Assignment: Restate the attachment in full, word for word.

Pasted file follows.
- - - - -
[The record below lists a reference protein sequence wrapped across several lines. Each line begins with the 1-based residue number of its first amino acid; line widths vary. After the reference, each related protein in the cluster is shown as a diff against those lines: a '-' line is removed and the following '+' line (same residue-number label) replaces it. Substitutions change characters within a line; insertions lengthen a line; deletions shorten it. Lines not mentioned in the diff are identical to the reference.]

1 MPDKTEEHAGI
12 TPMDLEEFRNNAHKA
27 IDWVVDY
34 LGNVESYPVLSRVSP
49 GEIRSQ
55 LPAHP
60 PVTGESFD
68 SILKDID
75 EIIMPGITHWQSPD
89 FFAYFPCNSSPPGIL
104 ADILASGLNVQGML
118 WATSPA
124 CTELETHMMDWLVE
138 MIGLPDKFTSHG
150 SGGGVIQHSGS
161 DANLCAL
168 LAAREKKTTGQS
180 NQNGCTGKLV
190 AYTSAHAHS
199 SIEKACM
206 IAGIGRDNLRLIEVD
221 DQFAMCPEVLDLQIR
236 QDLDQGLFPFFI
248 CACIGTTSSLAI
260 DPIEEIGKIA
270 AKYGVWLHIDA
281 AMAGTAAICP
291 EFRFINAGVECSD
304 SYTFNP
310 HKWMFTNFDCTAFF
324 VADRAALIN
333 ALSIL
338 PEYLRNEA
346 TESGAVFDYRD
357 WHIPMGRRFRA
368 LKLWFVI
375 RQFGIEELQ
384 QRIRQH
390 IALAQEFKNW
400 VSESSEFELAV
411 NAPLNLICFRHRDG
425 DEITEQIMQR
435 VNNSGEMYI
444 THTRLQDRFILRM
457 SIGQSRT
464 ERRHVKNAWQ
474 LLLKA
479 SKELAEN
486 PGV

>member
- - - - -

[The record below lists a reference protein sequence wrapped across several lines. Each line begins with the 1-based residue number of its first amino acid; line widths vary. After the reference, each related protein in the cluster is shown as a diff against those lines: a '-' line is removed and the following '+' line (same residue-number label) replaces it. Substitutions change characters within a line; insertions lengthen a line; deletions shorten it. Lines not mentioned in the diff are identical to the reference.]

1 MPDKTEEHAGI
12 TPMDLEEFRNNAHKA
27 IDWVVDY
34 LGNVESYPVLSRVSP
49 GEIRSQ
55 LPAHP
60 PVTGESFD
68 SILKDID
75 EIIMPGITHWQSPD
89 FFAYFPCNSSPPGIL
104 ADILASGLNVQGML
118 WATSPA
124 CTELETHMMDWLVE
138 MIGLPDKFTSHG
150 SGGGVIQHSGS
161 DANLCAL
168 LAAREKKTTGQS
180 NQNGCTGKLV
190 AYTSAHAHS
199 SIEKACM
206 IAGIGRDNLRLIEVD
221 DQFAMCPEVLDLQIR
236 QDLDQGLFPFFI
248 CACIGTTSSLAI
260 DPIEEIGKIA
270 AKYGVWLHIDA
281 AMAGTAAICP
291 EFRFINAGVECSD
304 SYTFNP
310 HKWMFTNFDCTAFF
324 VADRAALIN
333 ALSIL
338 PEYLRNEA
346 TESGAVFDYRD
357 WHIPMGRRFRA
368 LKLWFVI
375 RQFGIEELQ
384 QRIRQH
390 IALAQEFKNW
400 VSESSEFELAV
411 NAPLNLICFRHRDG
425 DEITEQIMQR
435 VNNSGEMYI
444 THTRLQDRFILRM
457 SIGQSRT
464 ERRHVKNAWQ
474 LLLKA
479 SKELAEN
486 PGV

>member